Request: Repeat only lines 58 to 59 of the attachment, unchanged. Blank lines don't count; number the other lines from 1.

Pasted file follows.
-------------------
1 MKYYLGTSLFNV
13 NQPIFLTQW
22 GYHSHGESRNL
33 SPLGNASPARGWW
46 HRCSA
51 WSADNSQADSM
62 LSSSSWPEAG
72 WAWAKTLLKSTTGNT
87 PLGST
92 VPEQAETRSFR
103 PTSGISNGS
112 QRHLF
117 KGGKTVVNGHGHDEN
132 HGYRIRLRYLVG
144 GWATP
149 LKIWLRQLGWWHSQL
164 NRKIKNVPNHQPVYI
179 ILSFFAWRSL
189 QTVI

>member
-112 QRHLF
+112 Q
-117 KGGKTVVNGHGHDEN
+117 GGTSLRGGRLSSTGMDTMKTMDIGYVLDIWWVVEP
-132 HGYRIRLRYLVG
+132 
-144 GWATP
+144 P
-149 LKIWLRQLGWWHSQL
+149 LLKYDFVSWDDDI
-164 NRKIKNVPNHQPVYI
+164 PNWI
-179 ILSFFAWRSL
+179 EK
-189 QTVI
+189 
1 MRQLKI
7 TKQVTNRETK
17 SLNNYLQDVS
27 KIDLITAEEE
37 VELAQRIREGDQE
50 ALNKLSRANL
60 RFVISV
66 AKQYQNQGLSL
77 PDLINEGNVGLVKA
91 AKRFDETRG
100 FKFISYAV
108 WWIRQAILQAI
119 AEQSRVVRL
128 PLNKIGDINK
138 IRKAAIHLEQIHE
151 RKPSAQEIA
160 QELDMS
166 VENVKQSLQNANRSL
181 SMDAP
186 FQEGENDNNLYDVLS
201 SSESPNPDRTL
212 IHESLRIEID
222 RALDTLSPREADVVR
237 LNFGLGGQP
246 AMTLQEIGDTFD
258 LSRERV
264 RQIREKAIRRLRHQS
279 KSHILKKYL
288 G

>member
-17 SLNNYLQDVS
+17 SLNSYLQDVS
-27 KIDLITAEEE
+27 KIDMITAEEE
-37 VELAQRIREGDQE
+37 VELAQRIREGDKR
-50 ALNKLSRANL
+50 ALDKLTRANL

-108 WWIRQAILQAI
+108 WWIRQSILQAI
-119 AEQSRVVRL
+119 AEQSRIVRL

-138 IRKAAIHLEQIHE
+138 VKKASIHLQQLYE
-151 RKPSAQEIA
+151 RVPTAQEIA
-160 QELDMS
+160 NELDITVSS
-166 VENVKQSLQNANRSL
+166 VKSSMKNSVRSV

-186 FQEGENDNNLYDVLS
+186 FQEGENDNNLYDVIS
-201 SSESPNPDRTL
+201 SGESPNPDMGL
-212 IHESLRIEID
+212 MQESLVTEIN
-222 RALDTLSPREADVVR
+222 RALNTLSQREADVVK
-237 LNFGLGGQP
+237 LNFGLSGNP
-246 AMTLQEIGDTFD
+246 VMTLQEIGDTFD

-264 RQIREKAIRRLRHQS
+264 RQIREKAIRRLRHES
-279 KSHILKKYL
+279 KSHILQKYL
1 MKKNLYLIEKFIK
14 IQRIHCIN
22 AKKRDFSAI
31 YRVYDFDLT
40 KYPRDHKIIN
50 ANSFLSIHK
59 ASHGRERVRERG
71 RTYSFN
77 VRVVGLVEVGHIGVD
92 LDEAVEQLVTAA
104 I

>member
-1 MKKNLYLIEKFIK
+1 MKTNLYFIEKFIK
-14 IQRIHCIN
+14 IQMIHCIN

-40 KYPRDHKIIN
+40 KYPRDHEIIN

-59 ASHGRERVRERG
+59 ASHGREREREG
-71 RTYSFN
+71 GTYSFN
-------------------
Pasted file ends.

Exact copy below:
212 IHESLRIEID
222 RALDTLSPREADVVR